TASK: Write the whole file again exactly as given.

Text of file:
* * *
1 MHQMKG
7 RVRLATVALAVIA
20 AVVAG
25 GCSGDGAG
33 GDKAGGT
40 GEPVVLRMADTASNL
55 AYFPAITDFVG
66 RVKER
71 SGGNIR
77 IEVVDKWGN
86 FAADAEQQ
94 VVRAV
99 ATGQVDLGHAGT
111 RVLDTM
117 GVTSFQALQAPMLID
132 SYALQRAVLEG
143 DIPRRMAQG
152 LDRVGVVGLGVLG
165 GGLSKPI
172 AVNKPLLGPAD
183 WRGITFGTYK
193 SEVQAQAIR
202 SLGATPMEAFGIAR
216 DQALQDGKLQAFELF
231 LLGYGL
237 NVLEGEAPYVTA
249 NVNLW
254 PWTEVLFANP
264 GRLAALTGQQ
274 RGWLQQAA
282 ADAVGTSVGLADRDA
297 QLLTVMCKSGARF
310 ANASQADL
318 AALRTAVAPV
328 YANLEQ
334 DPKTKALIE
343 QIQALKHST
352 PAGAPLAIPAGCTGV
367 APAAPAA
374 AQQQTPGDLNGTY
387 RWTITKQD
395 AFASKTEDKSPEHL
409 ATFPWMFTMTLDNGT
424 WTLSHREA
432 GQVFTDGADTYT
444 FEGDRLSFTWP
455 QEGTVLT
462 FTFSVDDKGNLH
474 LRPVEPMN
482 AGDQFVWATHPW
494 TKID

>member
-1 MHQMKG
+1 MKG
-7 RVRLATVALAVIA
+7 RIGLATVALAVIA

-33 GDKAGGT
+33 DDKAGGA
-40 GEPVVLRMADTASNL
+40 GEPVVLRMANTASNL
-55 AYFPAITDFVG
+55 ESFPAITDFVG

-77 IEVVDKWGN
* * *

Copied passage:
1 MHQMKG
7 RVRLATVALAVIA
20 AVVAG
25 GCSGDGAG
33 GDKAGGT
40 GEPVVLRMADTASNL
55 AYFPAITDFVG
66 RVKER
71 SGGNIR
77 IEVVDKWGN
86 FAADAEQQ
94 VVRAV
99 ATGQVDLGHAGT
111 RVLDTM
117 GVTSFQALQAPMLID
132 SYALQRAVLEG
143 DIPRRMAQG
152 LDRVGVVGLGVLG
165 GGLSKPI
172 AVNKPLLGPAD
183 WRGITFGTYK
193 SEVQAQAIR
202 SLGATPMEAFGIAR
216 DQALQDGKLQAFELF
231 LLGYGL
237 NVLEGEAPYVTA
249 NVNLW
254 PWTEVLFANP
264 GRLAALTGQQ
274 RGWLQQAA
282 ADAVGTSVGLADRDA
297 QLLTVMCKSGARF
310 ANASQADL
318 AALRTAVAPV
328 YANLEQ
334 DPKTKALIE
343 QIQALKHST
352 PAGAPLAIPAGCTGV
367 APAAPAA
374 AQQQTPGDLNGTY
387 RWTITKQD
395 AFASKTEDKSPEHL
409 ATFPWMFTMTLDNGT
424 WTLSHREA
432 GQVFTDGADTYT
444 FEGDRLSFTWP
455 QEGTVLT
462 FTFSVDDKGNLH
474 LRPVEPMN
482 AGDQFVWATHPW
494 TKID

>member
-1 MHQMKG
+1 MKG
-7 RVRLATVALAVIA
+7 RIGLATVALAVIA

-33 GDKAGGT
+33 DDKAGGA
-40 GEPVVLRMADTASNL
+40 GEPVVLRMANTASNL
-55 AYFPAITDFVG
+55 ESFPAITDFVG

-77 IEVVDKWGN